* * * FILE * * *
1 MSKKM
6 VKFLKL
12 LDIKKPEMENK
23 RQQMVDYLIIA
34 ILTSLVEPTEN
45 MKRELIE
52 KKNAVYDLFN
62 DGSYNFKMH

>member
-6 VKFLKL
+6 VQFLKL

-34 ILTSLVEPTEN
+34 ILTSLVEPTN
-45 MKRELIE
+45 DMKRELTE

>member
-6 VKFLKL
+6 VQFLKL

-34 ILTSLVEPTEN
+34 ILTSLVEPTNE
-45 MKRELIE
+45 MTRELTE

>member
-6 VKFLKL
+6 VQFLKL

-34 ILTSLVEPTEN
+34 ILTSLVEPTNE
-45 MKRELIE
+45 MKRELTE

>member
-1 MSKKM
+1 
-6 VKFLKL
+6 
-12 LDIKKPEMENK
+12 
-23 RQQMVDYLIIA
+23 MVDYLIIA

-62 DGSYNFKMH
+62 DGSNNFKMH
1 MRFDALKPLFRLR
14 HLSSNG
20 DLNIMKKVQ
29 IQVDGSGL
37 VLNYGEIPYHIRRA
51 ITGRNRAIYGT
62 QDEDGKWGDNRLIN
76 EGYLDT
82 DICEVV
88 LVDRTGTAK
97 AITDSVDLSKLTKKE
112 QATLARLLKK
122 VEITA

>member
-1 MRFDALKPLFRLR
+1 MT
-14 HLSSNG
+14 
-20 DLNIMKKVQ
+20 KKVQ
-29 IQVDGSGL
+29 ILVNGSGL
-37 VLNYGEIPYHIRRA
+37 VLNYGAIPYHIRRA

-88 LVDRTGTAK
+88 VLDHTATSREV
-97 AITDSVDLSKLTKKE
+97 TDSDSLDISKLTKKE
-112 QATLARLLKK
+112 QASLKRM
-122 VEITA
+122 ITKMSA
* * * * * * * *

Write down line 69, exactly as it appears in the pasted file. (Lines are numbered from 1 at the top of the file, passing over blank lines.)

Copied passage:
-112 QATLARLLKK